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Cotton101's avatar

Any suggestions on how to handle my mom who has Alzheimers?

Asked by Cotton101 (3434points) December 22nd, 2009
22 responses
“Great Question” (10points)

She is in the beginning stage of this horrible disease. Trying to be positive and upbeat with her. Hardest thing I’ve ever had to deal with my life. Anyone have any experience with the what too do’s and not too do’s?

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SirGoofy's avatar

With all the tender loving care that you can muster.

Cotton101's avatar

@SirGoofy thank you Sir!

gailcalled's avatar

Read this book; it will help you sort out your needs from hers, which will become increasingly odd.

Learning to Speak Alzheimer’s

My 95 year old mother has had senile dementia (severe and almost total memory loss for four years. This book has helped my sister and me enormously in our roles as caregivers. Its a paperback, cheap and available used at Amazon.

(Cotton101; I am sorry that you will have to undergo this experience. Don’t waste your time thanking everyone individually here. Not necessary and not expected.)

janbb's avatar

Oh – that’s so hard. My mother has a very slow developing form of it but othe mental problems so she is very hard to deal with. She has been in increasing levels of care for about three years. I would suggest as much “respite care” for her primary caregiver as possible, not arguing with her version of reality if if doesn’t impact on real needs, and being gentle with yourself and other caregivers. It is so hard to lose the sense of the person you knew; try to hold on to any of the things they love and continue to share them as much as possible. We recently visited my mother and took her out to a botanical garden since she has always loved nature. It was a very successful trip and she is still talking about it.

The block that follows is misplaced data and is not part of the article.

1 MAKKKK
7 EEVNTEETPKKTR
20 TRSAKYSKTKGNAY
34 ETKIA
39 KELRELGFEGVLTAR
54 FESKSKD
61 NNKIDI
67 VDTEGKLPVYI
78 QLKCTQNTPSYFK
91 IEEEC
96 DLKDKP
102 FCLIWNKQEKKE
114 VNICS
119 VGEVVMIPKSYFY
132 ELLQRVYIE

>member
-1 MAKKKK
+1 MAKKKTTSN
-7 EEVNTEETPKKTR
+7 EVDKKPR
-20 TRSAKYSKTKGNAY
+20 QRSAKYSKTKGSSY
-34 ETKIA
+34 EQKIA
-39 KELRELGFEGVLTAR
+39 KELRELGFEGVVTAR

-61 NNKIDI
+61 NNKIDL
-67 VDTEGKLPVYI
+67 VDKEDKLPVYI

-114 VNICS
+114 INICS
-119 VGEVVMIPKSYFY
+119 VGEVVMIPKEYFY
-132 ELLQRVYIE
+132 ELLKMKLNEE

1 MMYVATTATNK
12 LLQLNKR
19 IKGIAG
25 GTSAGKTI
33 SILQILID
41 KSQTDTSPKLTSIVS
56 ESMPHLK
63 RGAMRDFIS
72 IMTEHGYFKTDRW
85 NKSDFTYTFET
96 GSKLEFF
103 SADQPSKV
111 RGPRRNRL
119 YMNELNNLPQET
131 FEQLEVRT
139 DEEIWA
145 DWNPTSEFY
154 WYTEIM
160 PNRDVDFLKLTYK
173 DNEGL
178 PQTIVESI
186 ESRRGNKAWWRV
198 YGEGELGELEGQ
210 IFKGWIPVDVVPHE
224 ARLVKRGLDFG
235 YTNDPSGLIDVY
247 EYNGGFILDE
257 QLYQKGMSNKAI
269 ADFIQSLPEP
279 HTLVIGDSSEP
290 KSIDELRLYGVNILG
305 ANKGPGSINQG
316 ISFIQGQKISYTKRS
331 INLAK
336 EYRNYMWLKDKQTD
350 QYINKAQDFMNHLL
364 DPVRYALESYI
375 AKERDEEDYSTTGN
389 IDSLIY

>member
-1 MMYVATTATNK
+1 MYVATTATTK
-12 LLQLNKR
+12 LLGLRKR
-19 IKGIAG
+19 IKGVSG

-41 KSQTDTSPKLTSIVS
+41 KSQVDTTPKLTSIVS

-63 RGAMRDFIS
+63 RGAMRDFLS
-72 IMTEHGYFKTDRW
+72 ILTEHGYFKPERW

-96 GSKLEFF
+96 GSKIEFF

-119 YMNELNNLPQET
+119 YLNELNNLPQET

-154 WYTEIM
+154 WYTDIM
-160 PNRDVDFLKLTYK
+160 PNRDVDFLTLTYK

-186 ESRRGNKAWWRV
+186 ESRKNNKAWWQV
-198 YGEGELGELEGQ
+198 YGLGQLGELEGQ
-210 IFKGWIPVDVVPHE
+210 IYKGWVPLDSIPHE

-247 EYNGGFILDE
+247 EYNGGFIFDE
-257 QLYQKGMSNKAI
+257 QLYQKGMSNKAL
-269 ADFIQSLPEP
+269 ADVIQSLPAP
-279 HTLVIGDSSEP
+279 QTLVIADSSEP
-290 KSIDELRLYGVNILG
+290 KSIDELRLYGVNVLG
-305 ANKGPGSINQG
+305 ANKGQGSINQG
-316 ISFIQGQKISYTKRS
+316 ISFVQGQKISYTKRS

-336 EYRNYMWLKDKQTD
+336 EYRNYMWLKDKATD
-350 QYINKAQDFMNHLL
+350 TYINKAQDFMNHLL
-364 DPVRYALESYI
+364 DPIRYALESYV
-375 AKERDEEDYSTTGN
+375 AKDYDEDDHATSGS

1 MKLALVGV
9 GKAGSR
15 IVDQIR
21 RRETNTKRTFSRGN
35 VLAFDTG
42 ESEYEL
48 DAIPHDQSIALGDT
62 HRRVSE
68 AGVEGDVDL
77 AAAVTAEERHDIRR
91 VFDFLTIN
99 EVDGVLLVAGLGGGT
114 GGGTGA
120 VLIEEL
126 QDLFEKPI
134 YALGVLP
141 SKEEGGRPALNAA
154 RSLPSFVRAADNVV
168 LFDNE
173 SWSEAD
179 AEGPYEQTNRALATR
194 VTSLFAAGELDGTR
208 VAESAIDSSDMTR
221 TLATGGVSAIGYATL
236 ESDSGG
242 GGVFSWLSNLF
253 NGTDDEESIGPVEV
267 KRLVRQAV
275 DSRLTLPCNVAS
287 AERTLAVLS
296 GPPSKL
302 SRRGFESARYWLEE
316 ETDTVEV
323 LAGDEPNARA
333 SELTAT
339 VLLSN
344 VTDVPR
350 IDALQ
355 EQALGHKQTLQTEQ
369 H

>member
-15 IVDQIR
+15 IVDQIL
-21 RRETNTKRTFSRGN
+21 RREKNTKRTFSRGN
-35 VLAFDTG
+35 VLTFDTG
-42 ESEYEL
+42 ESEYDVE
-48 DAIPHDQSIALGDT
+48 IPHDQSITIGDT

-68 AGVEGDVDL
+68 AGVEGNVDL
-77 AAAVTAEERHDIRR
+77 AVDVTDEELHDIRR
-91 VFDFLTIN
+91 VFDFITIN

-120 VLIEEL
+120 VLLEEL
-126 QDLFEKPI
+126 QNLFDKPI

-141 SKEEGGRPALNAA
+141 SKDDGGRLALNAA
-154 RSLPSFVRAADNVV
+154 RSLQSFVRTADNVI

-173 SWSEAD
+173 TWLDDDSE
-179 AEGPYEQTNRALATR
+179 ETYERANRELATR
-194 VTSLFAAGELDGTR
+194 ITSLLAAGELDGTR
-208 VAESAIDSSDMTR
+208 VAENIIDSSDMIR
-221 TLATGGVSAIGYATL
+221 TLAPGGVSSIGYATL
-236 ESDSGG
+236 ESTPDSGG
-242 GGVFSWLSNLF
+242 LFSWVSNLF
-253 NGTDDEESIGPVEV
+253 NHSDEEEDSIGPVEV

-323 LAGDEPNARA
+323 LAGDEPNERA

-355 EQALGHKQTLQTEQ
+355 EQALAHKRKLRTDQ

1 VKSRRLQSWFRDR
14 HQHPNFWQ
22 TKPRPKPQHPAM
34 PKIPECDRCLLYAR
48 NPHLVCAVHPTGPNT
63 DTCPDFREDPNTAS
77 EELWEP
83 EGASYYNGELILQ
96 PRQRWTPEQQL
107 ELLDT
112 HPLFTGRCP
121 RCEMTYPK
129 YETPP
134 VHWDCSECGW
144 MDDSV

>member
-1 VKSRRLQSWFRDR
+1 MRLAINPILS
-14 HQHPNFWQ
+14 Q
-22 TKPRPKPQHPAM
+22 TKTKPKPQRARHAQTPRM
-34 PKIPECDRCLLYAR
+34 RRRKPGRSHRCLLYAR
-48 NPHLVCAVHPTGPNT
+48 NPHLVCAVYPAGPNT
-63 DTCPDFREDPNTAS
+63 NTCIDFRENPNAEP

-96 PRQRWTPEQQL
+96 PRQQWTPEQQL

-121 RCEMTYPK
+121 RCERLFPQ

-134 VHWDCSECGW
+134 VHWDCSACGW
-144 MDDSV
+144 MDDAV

Cotton101's avatar

@gailcalled thank you so much..will read it!

Cotton101's avatar

@janbb my heart goes out to you…good for you…thank you for the good advise!

janbb's avatar

@Cotton101 The only thing “worthwhile” about some of these experiences is the ability they give you to share/empathize with other people. Keep in touch with us as things develop.